Please use this identifier to cite or link to this item: http://hdl.handle.net/20.500.11889/8317
Title: Studies on cigarette smoke induced oxidative DNA damage and reduced spermatogenesis in rats
Authors: Abdul-Ghani, Rula 
Qazzaz, Munir 
Dabdoub, Nabil 
Muhammad, Rateb 
Abdul-Ghani, Abdul-Salam 
Keywords: Pregnant women - Tobacco use - Health aspects;Spermatogenesis;Infertility;Men - Tobacco use - Health aspects;Sperm count;DNA - Damage
Issue Date: 2014
Publisher: Journal of Environmental Biology
Abstract: In the present work, the effect of exposure to cigarette smoke on male fertility in rats, as characterized by changes in the relative weight of sex organs, epididymal sperm count, activity of marker enzymes and DNA damage was evaluated. Exposure of rats to cigarette smoke caused a gradual decrease in total body weight gain and relative weight of the epididymis and seminal vesicles by 30 and 40% respectively. Epididymal sperm count was reduced significantly by 25% (P ≤ 0.05) after 2 weeks and by 41% (P ≤ 0.001) after 4 weeks of exposure. Exposure to cigarette smoke had reduced the activity of sorbitol dehydrogenase by 18% (P≤0.05) and increased the activity of lactate dehydrogenase by 28% (P ≤ 0.05). The changes in both key enzymes were significant, which reflected the inhibitory effect of cigarette smoke on spermatogenesis and sperm maturation. The toxic effect of exposure could be explained partially due to induction of DNA damage and oxidative stress as shown by the significant increase in serum 8-hydroxy-2`- -1 deoxyguanosine from 22.83 to 37.33 ng ml1 blood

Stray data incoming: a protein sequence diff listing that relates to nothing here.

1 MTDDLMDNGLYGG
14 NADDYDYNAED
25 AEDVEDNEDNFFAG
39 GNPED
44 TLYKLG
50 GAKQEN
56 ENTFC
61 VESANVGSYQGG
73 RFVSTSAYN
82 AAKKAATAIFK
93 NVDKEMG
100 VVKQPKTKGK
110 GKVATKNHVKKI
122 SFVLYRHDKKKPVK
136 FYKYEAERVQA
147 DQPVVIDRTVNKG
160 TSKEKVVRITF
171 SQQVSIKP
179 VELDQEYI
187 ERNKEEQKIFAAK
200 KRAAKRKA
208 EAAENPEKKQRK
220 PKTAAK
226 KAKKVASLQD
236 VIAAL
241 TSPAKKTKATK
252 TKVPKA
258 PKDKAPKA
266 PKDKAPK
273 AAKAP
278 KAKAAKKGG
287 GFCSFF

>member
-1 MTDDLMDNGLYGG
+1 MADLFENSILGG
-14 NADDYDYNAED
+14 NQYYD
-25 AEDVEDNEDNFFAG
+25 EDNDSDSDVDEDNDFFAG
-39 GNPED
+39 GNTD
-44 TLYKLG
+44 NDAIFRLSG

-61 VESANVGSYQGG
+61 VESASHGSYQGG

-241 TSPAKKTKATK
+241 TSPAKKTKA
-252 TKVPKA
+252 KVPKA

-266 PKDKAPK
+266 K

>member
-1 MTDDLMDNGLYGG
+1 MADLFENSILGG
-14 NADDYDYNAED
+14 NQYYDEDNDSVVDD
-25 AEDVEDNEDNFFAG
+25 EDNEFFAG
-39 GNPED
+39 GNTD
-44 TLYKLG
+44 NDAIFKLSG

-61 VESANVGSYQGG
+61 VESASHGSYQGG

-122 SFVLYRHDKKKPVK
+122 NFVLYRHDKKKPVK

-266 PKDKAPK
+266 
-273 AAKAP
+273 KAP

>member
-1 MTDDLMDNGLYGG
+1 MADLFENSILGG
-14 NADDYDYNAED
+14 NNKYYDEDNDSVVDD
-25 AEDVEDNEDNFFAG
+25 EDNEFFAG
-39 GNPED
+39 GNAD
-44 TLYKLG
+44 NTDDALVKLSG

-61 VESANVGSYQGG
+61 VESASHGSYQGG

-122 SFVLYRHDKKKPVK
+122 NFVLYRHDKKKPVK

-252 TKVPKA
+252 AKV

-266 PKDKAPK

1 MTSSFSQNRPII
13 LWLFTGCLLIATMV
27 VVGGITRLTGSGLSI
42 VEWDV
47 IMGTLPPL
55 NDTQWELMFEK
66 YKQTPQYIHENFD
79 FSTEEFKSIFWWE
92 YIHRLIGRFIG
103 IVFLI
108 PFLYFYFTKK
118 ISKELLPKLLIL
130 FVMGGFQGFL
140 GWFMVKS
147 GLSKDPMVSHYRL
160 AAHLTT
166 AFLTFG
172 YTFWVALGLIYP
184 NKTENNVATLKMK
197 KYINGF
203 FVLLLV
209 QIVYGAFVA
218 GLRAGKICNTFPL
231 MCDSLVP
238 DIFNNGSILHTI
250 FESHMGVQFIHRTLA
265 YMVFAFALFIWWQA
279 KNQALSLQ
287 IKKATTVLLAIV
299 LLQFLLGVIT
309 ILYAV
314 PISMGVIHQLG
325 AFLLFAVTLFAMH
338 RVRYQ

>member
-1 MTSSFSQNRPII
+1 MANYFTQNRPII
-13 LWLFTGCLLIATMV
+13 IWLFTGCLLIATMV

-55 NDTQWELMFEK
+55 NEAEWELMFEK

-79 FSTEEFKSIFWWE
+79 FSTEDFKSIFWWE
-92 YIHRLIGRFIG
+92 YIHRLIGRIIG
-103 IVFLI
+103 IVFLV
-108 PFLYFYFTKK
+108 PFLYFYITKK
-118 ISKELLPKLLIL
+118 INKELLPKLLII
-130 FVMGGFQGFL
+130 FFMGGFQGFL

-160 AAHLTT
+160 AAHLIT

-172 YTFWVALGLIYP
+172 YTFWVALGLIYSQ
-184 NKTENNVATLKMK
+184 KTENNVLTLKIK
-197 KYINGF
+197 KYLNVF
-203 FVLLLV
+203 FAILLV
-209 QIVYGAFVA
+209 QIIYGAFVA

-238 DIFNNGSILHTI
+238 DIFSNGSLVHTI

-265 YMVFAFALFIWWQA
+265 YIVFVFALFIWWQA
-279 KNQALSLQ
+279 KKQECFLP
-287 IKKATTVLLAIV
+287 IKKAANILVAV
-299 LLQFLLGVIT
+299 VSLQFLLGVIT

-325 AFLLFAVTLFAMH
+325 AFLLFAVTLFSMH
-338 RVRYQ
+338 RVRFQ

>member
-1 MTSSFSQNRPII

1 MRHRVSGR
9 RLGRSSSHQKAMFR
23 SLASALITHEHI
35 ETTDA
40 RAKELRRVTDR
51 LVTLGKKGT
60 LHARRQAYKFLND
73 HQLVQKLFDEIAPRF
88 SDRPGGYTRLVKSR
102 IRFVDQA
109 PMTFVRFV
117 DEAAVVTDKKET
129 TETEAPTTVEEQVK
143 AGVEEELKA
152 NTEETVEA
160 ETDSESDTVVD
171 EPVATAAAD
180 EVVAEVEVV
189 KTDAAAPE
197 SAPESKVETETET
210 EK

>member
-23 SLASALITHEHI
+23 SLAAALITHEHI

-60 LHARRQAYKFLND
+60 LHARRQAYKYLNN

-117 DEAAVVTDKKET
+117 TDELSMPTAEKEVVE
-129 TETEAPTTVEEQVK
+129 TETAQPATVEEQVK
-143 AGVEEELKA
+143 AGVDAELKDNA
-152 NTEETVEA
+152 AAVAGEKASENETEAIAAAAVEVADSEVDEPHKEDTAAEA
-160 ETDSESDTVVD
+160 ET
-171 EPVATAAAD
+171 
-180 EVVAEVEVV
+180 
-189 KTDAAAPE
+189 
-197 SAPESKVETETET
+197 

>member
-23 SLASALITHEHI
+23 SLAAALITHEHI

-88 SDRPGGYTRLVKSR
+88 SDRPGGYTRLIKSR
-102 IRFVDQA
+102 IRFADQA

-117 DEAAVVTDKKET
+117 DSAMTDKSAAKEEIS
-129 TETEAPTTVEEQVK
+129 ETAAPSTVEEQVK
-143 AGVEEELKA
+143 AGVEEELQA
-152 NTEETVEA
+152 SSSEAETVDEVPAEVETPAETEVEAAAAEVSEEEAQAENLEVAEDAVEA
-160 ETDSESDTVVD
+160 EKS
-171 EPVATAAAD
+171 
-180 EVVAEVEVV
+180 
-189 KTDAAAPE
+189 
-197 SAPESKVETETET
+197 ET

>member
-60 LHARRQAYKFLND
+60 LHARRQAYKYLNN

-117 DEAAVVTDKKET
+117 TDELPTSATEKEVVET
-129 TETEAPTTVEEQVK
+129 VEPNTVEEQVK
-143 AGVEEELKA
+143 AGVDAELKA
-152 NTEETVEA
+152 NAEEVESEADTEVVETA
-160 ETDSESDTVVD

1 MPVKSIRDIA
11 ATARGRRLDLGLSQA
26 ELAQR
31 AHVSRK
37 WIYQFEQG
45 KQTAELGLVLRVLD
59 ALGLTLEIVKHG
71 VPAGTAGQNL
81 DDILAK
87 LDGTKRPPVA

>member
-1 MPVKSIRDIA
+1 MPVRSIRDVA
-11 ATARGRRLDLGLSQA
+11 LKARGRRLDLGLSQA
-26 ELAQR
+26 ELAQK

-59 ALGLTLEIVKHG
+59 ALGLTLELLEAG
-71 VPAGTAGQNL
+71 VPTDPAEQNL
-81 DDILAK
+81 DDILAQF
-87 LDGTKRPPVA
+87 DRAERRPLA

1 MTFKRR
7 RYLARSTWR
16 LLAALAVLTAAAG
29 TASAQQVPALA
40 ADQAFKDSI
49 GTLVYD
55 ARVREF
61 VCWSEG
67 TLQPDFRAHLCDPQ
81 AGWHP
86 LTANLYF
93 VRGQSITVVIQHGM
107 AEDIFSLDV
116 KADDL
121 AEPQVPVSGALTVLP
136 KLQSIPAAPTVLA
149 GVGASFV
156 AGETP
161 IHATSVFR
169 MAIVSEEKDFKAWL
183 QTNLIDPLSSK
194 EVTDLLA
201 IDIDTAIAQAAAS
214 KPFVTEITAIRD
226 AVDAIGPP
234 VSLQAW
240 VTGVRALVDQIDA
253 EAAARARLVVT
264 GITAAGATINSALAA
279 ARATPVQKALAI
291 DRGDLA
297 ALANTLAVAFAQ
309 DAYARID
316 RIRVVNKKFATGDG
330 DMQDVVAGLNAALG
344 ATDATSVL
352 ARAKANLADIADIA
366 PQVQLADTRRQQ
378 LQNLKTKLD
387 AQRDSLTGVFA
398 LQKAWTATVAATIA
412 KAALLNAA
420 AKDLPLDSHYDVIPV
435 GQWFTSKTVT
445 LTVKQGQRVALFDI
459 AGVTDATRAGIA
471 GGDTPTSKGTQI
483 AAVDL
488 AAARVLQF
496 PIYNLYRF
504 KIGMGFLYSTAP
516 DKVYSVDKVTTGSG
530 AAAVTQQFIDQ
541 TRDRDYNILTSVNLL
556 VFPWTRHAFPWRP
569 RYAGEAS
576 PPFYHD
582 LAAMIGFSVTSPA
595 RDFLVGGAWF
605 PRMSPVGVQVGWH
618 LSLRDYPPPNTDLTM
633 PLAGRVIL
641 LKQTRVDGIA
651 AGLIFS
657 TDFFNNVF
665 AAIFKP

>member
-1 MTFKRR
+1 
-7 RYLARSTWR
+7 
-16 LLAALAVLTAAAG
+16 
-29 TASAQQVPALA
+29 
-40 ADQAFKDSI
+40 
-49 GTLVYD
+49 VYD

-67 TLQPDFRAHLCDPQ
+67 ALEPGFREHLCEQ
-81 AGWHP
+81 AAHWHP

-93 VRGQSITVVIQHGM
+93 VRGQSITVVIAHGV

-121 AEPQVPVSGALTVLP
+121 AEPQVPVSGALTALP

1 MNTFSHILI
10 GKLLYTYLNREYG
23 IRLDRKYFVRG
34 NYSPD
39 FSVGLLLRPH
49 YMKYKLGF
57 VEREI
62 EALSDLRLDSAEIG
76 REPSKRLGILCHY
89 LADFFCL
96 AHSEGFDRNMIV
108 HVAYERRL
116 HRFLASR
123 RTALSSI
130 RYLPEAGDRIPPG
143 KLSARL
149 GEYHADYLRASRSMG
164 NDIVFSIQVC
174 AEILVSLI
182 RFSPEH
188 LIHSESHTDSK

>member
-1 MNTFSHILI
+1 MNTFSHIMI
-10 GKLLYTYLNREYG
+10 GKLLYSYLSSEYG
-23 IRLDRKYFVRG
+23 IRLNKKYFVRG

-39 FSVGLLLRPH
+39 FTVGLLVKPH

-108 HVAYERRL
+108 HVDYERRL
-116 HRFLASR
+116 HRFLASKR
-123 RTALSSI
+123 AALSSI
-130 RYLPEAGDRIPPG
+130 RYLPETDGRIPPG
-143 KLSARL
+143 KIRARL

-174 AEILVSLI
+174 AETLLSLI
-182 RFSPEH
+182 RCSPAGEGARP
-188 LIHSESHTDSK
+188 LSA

URI: http://hdl.handle.net/20.500.11889/8317
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